Glückliches Yule

24. December 2005

So, THE DAY won’t be white after all, last week’s snow has all melted away with daytime temps returning to “normal” for this time and place.

But all THE DAY really amounts to, for most of us, is a time when the Great Engine of Commerce takes a pause, as if to catch its breath, before charging on into the new year. Not completely, of course — certain vital services must be maintained without fail — but enough that everyone is affected by it somehow.

It is a day of family reunion for many, or a bonus day off from work, or a denouement from a community seasonal production, or cash-in-on-the-presents day, or a Christian holy day, or a stolen holy day (from the Roman pagans), or a stolen-back-from-the-Christians holy day (by the Neo-Pagans, who call it “Yule”).

By the Discordian Calendar, the corresponding date is Prickle-Prickle, the 67th Day of Aftermath. Almost time for another round of Chaos season, folks.

Here’s hoping everyone gets lots of presents today.

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White Nights

18. December 2005

Okay, this is probably not news at all to people who have long lived in northern climes, but not counting my first 18 months I’m new to these lattitudes.

I knew it snows up here in the winter. What I didn’t know that, when you’re in a town like Cheyenne, and there’s snow on the ground, and snow in the sky, it’s bright enough outside at midnight you can read a newspaper (except for the comic strips they print at postage-stamp size these days). City lights reflect off the low clouds and falling snow, which reflect back off the ground again, until you’ve got half-illumination all over the place. It’s friggin’ weird, man.

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Paid punditry

18. December 2005

Hey, I wish someone would pay me two grand a pop to write op-ed pieces. Just two per month and I can not only cover all my family’s expenses, I could buy those flying lessons I’ve been wanting for years.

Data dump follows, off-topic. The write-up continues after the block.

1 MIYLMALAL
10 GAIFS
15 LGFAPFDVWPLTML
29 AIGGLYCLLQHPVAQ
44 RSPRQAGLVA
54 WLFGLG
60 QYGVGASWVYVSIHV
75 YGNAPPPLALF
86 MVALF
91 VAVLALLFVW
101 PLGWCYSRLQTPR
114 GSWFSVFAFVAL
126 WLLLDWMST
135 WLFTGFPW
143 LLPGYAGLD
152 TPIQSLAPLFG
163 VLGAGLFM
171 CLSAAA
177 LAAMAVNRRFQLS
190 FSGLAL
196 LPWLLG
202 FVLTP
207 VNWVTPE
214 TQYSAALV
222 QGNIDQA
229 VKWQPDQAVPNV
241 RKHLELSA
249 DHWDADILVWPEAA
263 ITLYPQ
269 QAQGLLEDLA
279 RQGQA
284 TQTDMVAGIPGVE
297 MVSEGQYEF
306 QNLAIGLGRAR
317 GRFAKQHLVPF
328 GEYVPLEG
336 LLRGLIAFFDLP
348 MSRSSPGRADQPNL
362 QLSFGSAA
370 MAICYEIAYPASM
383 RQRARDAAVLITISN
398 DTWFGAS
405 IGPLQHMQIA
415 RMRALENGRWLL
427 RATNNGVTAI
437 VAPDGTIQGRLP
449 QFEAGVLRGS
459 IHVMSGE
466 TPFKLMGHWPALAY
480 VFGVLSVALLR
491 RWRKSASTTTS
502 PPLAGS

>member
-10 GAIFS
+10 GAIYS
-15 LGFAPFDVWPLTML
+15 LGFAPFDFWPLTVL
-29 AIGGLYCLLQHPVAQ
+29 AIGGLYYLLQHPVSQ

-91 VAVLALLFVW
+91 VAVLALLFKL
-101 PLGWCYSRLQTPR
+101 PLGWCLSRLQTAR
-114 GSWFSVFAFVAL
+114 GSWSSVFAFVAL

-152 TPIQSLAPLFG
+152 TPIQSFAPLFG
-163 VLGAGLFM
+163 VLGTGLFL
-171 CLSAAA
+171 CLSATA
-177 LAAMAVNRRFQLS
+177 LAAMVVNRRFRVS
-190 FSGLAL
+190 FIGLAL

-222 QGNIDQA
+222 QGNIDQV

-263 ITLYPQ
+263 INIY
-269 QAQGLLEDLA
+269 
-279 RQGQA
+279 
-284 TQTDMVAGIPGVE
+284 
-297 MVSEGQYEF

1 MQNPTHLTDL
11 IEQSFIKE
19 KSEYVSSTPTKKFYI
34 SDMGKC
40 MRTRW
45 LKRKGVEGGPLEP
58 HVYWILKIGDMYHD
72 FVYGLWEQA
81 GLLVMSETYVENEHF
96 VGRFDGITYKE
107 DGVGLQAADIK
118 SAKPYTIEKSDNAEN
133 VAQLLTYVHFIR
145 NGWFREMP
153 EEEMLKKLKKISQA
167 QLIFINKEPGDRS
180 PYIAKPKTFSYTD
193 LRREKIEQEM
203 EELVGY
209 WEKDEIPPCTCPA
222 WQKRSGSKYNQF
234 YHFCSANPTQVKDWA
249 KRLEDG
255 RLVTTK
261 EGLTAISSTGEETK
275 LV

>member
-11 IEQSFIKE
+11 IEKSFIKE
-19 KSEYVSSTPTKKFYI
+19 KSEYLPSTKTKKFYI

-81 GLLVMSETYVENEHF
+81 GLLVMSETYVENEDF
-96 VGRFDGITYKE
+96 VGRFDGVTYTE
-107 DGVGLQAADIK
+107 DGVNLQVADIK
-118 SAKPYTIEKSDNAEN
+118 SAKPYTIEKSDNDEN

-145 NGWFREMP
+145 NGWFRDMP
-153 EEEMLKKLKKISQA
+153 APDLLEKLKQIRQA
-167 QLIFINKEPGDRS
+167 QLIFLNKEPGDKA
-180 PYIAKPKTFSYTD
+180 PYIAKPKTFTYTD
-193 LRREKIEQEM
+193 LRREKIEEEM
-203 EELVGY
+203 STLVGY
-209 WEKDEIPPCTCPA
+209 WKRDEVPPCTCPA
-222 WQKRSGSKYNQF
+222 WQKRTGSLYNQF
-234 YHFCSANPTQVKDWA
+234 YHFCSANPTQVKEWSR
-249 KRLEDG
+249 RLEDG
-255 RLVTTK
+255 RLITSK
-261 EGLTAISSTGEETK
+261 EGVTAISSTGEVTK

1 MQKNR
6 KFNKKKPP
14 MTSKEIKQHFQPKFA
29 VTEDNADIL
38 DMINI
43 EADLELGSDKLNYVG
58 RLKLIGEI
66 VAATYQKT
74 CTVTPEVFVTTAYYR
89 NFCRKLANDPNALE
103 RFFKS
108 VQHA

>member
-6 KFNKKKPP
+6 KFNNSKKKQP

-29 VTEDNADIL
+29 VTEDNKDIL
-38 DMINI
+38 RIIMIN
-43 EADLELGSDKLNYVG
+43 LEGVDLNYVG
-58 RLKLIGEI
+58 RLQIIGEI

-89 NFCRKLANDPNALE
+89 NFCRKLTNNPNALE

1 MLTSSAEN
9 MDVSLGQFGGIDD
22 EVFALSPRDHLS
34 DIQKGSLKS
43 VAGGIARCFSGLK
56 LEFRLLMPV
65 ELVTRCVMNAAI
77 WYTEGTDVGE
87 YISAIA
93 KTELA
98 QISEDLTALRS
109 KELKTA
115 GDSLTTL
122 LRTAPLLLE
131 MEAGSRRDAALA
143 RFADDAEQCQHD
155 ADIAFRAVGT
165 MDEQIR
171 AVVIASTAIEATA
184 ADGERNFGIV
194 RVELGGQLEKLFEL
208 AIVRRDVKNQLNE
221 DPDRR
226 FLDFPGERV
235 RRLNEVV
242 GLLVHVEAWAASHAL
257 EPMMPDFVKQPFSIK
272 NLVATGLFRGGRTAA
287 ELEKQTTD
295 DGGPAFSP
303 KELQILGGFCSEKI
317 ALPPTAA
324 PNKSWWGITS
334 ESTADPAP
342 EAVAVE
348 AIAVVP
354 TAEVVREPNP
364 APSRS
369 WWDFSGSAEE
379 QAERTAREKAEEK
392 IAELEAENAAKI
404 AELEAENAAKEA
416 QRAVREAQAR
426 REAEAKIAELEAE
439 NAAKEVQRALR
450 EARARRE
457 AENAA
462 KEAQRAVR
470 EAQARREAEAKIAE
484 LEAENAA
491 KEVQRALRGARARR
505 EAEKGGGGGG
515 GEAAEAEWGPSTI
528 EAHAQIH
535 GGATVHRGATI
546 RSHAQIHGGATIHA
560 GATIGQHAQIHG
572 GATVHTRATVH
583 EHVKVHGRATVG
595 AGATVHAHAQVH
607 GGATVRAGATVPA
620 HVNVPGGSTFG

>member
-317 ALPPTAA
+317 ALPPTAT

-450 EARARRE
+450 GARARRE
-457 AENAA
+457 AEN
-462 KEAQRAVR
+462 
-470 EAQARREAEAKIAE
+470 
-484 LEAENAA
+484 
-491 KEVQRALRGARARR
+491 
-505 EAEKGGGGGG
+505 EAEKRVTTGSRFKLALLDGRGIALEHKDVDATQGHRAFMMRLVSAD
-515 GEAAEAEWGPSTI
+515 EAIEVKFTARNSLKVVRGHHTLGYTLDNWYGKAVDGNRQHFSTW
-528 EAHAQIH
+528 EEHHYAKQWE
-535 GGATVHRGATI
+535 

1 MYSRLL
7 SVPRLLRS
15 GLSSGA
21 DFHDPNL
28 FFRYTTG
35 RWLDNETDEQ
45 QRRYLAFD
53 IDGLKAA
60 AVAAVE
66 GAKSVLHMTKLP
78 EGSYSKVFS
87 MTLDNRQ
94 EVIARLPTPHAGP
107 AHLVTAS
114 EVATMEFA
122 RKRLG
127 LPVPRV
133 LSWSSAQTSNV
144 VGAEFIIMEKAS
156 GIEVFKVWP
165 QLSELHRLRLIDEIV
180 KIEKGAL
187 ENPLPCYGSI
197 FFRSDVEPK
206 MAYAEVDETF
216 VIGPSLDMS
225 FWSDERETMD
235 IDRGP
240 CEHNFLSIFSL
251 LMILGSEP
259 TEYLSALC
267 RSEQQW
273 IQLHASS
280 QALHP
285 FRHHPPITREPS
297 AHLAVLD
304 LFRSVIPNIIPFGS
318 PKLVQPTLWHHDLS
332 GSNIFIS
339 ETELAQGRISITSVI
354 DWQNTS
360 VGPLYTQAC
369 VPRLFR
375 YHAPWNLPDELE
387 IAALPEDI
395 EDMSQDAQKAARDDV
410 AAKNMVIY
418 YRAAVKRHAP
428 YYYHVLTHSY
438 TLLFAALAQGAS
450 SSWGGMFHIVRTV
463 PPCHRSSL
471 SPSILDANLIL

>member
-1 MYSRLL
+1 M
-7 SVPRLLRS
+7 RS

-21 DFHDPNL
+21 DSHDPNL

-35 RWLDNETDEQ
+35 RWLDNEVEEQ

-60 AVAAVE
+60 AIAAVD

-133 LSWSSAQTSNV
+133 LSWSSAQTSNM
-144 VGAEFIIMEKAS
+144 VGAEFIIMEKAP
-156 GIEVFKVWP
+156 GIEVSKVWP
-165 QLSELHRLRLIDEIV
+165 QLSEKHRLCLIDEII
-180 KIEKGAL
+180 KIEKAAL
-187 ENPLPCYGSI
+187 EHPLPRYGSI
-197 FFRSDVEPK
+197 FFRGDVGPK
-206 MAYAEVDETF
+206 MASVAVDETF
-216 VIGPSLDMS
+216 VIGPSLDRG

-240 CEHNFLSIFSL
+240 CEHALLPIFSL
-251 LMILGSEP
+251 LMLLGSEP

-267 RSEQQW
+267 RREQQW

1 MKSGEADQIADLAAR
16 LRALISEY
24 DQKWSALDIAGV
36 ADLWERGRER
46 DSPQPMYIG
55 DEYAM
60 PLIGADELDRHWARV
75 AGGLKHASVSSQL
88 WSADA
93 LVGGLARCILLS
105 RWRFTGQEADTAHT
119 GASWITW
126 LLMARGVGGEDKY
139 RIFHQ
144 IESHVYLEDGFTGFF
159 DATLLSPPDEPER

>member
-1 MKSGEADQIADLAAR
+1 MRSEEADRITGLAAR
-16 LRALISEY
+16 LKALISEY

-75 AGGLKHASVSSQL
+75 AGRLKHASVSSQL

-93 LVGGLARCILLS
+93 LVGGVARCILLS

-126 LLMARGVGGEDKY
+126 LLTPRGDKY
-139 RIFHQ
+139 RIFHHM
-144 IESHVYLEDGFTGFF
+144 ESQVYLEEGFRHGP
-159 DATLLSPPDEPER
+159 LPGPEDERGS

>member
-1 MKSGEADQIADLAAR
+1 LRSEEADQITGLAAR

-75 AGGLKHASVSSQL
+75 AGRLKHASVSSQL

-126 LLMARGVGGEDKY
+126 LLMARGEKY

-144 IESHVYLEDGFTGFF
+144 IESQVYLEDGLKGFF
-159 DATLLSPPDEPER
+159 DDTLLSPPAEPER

Sometimes I wonder whether news organizations frown on this sort of thing because it highlights the fact that they pay their writers such a piddling amount that they can be bought off so cheaply.

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Turning the corner

13. December 2005

Yesterday I drew the last page of the Bastiat project.

Today I began drawing Roswell, Texas, my new project with L. Neil Smith.

I had grown quite weary, during the Bastiat project, of drawing 19th Century French stuff. French men, French buildings, French carriages, French countryside. Hey, I’m a sci-fi guy, and while I appreciate the considerable pro-liberty value of this project, I was sick and fuggin tired of 19th Century French shit.

So, what’s the first thing I draw for R,T?

The French Legation, built in the 19th Century in Austin, Texas, for one of the first world powers that recognized the Republic of Texas. In our universe, it’s an historical monument. In the R,T universe, it has been added on to a bit and made the private mansion of Texican President Charles A. Lindbergh, and passed on to his son, Charlie, when the younger Lindbergh gains the Presidency.

Oh well, it’s just one drawing. I’ll also get to draw cool motorcycles, automobiles and aircraft, a crashed flying saucer, a really weird alien, and several highly bodaceous babes.

There’s still some wrapping-up to be done on the Bastiat project. My lovely and talented wife, E.J., is adding tones to the final pages, and I still have the lettering to do. But that should all be wrapped up this week.

Then I hand the whole package off to Michael Everling, who commissioned this work. He hasn’t been very communicative lately so I don’t know what will happen with it. I’m hoping he’ll put it online and if he does, I’ll make an announcement here.

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The Nativist Threat

13. December 2005

Okay, this is a long political rant. If you don’t care about politics, come back later when I’ll have more comics-related poop.

A straight-forward reading of libertarian philosophy — the Zero Aggression Principle — on immigration favors a consistent “open borders” position, in terms of both trade and migration. We all, as human beings, have the right seek out voluntary exchanges from one another, as a way of multiplying the benefits of our labor and improving our lives. Political borders are arbitrary boundaries which, while sometimes useful for keeping foreign armies at bay, ought not impede the peaceful flow of goods and services, both as a practical matter for wealth creation and as a moral matter of self-ownership.

But lately on the nominally “libertarian” forums I frequent, I hear cries for throwing up barriers against immigration, and denunciations of “illegal immigrants” who come to “leech” off of our government programs and services and refuse to assimilate.

weiter lesen…

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